When Mickey Scarpato’s (Philip Seymour Hoffman) crazy son Leon (Caleb Landry Jones) dies on a construction site, Mickey’s wife Jeanie (Christina Hendricks) suspects that Leon’s death was no accident. Struggling to pay for Leon’s funeral, Mickey tries to find out what really happened to Leon; meanwhile, alcoholic journalist Richard Shelburn (Richard Jenkins) seems more interested in seducing the grieving Jeanie than he does in uncovering the truth about Leon’s death.
Adapted from Pete Dexter’s novel, John Slattery’s film is a heartbreaking reminder of what contemporary cinema lost when Philip Seymour Hoffman died earlier this year. Hoffman is superb as the put-upon loser Mickey, an outsider scuffling around the fringes of a tightly-knit community. Yet there is something vaguely noble about his hard-headed persistence. Feeding off his dark energy are some very fine actors, including John Turturro as Mickey’s partner-in-crime and Eddie Marsan as an unsympathetic funeral director. The period detail and setting — the story takes place in the early 1980s — is neatly observed, with grimy shades of beige and grey seeping up through the cracked pavements and rundown housing projects of what appears to be irreversible urban decay. For all the highlights, however, the film is less than the sum of its parts, largely because the extensive subplot involving Jenkins and Hendricks meanders pointlessly away from the main story. That said, God’s Pocket is worth seeing on the strength of Hoffman’s performance alone.
stars Gerard Depardieu as Mr Devereaux, a powerful French banker who controls billions of dollars. Devereaux is also a self-described sex addict, which isn’t a moral issue when the boorish banker engages with consenting adults; but when Devereaux assaults a New York hotel worker, the full weight of the law descends upon him, much to his bewilderment. Abel Ferrara’s film is loosely based on recent historical events, and it’s very clear from the beginning that Mr Devereaux is to be viewed as a loathsome creature. To his credit, Depardieu throws himself whole-heartedly into the role, wallowing in Devereaux’s piggish behaviour and rendering the character oafish, grasping and animalistic, to the extent that some of the scenes — and there are many — of Devereaux’s sexual antics may require a strong stomach.
Unfortunately, Devereaux’s lack of redeeming features mean that the story really has nowhere to go, unless the point of the exercise is to revel in Devereaux’s humiliation. The banker’s wife, Simone (Jacqueline Bisset, in an excellent performance), comes riding to the rescue with bail money and a public display of loyalty, but her repulsion and exasperation at Devereaux’s behaviour is already shared by the audience — and besides, her support for her husband (this is not the first scandal that Devereaux, an aspiring French president, has created) is what enables him to behave as he does. Ferrara, who co-wrote the script, may have intended it as a hatchet-job, but the clumsy dialogue and one-note tone of moral outrage means that ‘Mr Devereaux’ isn’t so much dissected as bludgeoned.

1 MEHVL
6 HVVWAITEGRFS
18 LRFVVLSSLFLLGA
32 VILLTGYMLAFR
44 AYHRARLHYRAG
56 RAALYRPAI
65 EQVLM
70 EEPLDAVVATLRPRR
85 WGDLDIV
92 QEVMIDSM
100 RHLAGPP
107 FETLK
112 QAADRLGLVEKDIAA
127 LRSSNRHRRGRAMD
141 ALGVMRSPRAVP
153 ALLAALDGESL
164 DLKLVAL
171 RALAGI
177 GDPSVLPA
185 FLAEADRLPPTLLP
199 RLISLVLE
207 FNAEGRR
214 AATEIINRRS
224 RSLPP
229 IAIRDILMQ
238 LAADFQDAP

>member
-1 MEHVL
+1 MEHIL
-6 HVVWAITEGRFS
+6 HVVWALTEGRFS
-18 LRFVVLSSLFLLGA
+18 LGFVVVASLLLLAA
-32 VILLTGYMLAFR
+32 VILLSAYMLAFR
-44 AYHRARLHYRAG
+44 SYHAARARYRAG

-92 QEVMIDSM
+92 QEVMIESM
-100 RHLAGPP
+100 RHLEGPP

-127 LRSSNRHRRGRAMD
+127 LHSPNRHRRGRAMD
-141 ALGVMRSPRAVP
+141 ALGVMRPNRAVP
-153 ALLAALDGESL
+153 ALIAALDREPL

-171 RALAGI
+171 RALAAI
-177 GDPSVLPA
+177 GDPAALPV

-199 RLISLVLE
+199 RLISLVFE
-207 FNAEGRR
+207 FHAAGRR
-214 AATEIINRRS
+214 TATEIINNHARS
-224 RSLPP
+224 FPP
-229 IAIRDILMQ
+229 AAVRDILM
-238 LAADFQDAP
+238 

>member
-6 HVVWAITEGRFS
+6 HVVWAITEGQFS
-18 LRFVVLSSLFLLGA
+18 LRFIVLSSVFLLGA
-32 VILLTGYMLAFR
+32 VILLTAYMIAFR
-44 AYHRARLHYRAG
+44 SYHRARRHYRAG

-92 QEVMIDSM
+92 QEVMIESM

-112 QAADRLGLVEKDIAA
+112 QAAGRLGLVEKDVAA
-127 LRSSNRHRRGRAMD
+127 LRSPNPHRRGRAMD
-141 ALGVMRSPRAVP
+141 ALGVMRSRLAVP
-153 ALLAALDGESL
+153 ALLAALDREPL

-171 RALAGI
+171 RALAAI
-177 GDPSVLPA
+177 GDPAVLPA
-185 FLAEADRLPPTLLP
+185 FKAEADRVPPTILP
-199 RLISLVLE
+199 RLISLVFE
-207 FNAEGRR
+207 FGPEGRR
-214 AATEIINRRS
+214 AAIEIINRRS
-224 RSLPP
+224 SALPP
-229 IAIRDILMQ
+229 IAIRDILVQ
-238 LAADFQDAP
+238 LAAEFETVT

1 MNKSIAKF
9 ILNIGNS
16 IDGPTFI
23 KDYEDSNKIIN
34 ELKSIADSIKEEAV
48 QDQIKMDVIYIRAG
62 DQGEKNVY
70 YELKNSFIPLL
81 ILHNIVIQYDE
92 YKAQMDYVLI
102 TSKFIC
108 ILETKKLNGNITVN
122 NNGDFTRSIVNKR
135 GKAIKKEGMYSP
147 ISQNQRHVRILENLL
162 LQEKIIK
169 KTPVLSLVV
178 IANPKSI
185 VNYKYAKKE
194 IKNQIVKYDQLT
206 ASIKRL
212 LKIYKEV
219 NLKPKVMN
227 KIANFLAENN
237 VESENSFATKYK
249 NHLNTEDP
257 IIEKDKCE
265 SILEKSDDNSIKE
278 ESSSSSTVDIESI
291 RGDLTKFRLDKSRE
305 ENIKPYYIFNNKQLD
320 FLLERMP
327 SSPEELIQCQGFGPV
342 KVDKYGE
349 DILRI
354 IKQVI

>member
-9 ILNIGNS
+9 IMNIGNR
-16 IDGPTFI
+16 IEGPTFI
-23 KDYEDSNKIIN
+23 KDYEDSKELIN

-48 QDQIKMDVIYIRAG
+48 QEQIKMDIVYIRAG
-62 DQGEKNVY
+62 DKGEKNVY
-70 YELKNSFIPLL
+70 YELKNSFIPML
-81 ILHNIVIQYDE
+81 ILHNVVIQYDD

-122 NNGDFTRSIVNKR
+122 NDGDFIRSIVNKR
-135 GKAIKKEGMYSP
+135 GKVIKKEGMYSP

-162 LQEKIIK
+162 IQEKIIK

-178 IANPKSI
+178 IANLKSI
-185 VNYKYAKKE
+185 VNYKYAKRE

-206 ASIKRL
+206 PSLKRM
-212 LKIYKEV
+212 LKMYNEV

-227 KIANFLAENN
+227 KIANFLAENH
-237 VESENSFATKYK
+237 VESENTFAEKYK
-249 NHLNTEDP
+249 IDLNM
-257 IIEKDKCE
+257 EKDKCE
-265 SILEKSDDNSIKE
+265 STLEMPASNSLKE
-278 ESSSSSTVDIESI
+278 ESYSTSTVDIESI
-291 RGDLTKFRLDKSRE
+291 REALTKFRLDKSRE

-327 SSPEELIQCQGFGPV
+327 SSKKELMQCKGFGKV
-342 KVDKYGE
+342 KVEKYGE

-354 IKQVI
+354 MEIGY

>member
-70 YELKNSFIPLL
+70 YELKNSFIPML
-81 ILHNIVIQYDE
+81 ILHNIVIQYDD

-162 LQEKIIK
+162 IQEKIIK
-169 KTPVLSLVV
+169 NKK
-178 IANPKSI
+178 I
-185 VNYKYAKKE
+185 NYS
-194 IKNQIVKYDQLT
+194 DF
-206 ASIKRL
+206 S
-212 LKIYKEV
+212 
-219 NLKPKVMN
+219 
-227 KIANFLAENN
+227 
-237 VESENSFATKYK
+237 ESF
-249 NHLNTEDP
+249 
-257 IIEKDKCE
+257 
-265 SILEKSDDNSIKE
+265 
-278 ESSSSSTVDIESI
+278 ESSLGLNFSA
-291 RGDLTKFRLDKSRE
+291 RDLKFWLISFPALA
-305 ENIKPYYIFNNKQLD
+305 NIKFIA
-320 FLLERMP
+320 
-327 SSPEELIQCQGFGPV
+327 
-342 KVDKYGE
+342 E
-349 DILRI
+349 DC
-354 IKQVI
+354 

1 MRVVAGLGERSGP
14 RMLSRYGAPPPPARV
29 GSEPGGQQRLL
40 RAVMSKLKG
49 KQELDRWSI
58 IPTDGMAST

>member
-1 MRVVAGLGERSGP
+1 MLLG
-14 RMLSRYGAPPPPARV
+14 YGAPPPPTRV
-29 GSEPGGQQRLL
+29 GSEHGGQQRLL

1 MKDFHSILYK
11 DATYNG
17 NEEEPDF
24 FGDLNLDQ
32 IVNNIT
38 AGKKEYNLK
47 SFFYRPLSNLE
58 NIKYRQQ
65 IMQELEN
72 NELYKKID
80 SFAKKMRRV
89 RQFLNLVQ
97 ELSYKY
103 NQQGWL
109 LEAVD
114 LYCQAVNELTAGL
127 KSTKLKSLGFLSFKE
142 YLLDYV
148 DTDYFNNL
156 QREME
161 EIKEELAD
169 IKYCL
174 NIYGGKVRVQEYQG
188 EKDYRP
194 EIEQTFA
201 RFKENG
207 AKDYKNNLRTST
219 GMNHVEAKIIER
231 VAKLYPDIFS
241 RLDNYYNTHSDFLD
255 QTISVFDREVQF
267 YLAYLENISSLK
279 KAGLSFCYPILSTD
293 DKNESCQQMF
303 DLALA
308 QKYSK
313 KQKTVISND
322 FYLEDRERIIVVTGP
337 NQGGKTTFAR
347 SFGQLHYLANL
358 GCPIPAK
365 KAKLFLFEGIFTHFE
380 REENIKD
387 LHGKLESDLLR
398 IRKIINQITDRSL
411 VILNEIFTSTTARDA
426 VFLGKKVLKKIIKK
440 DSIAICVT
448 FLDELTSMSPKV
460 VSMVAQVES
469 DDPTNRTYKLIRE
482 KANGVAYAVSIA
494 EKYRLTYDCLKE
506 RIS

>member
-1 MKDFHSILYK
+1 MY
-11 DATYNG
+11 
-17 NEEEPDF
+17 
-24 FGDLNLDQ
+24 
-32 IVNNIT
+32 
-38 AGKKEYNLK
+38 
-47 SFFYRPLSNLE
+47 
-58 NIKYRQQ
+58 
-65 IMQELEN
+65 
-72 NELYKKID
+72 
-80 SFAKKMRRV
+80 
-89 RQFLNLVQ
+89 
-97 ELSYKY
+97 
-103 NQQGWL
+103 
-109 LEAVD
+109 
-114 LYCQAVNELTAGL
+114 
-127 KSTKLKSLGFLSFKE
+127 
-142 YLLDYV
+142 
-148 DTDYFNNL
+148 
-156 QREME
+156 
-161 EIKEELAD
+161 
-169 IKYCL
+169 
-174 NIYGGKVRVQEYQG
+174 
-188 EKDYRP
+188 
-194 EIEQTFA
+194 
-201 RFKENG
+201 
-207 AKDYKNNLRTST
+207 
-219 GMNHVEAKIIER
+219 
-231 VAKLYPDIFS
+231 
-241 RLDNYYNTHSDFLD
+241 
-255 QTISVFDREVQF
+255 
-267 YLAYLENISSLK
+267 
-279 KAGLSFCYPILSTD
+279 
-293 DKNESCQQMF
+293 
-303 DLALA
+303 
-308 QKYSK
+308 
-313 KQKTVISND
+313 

is the latest Disney animated offering, which opens with world-famous racing plane Dusty Crophopper (voiced by Dane Cook), discovering his engine is terminally damaged. Reluctantly accepting that he will never race again, Dusty joins the Smokejumpers team, which fights forest fires at Piston Peak national park. A workmanlike, if unimaginative, adventure, this story involves Dusty trying to prove himself to his new boss, the helicopter Blade Ranger (Ed Harris), and finding out if he possesses what it takes to become a real hero. The same issues which bedevilled the original Planes — and the Cars movies that inspired it, for that matter — apply here, which is that the vehicles lack personality and charm (the humour is particularly laboured), and that the story is at times too obviously an extended advertisement for the merchandising tie-in. On the plus side, the fire-fighting sequences are dramatically rendered, and there are some good jokes for the adults.
Welcome to New York
Planes: Fire and Rescue